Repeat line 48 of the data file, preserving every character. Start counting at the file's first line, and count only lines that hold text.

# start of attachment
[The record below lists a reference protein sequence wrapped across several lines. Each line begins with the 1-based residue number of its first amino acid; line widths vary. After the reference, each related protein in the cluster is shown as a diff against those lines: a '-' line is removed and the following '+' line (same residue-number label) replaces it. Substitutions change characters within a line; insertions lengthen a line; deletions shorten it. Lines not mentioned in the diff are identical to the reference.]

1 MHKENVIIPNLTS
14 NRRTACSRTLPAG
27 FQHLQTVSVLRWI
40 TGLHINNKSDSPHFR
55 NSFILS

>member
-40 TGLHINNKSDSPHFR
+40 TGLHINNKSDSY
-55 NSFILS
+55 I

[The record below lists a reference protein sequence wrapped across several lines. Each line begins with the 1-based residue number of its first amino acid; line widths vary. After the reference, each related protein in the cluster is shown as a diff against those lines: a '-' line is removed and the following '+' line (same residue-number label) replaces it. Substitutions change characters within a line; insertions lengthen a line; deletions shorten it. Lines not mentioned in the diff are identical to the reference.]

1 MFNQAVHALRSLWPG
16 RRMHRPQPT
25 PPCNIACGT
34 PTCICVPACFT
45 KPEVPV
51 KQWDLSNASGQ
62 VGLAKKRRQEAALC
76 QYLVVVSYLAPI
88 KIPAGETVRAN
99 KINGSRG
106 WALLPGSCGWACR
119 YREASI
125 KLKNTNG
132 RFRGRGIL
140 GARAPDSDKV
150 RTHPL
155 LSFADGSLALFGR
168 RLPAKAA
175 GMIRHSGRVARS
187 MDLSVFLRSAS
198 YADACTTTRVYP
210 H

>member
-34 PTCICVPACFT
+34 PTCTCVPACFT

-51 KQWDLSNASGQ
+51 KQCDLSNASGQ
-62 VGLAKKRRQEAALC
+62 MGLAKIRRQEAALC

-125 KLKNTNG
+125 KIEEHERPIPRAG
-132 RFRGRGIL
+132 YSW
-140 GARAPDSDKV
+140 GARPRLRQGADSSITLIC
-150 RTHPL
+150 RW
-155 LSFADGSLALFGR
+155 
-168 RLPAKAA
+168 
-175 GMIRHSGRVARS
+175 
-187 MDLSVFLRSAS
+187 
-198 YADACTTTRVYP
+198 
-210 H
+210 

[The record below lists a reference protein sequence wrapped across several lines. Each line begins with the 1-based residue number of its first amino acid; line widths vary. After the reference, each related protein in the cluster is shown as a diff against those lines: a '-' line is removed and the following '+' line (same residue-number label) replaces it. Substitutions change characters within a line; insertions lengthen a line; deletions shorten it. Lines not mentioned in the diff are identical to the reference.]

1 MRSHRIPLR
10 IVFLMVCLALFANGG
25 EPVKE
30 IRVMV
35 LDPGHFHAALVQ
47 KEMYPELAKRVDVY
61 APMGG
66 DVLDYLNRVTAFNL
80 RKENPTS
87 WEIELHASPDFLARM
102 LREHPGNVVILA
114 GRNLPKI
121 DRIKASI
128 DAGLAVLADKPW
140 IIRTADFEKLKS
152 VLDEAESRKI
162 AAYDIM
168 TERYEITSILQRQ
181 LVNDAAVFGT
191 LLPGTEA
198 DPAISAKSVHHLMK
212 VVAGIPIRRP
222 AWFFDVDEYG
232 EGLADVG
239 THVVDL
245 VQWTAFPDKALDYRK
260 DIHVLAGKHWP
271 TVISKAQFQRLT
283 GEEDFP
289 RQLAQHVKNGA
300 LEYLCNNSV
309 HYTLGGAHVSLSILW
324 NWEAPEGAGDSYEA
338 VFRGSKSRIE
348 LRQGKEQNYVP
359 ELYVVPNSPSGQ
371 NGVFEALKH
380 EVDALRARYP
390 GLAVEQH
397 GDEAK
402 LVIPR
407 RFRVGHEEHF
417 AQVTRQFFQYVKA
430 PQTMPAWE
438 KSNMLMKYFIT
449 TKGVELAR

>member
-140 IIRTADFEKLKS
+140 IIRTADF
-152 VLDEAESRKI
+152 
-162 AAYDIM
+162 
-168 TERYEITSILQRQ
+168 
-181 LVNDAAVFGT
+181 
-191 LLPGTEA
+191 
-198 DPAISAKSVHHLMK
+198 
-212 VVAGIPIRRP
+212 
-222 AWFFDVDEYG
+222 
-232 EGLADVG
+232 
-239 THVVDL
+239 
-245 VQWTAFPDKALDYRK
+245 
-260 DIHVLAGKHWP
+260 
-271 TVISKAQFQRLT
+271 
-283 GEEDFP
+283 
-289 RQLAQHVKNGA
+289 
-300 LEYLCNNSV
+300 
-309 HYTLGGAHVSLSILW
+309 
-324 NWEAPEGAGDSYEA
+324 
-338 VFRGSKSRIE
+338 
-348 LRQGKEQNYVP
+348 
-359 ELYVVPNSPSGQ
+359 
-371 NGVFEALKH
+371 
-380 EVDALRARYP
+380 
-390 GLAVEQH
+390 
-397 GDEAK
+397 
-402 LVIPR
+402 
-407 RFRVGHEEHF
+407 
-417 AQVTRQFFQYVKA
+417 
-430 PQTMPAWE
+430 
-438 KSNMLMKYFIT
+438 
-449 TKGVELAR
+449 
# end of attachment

-150 RTHPL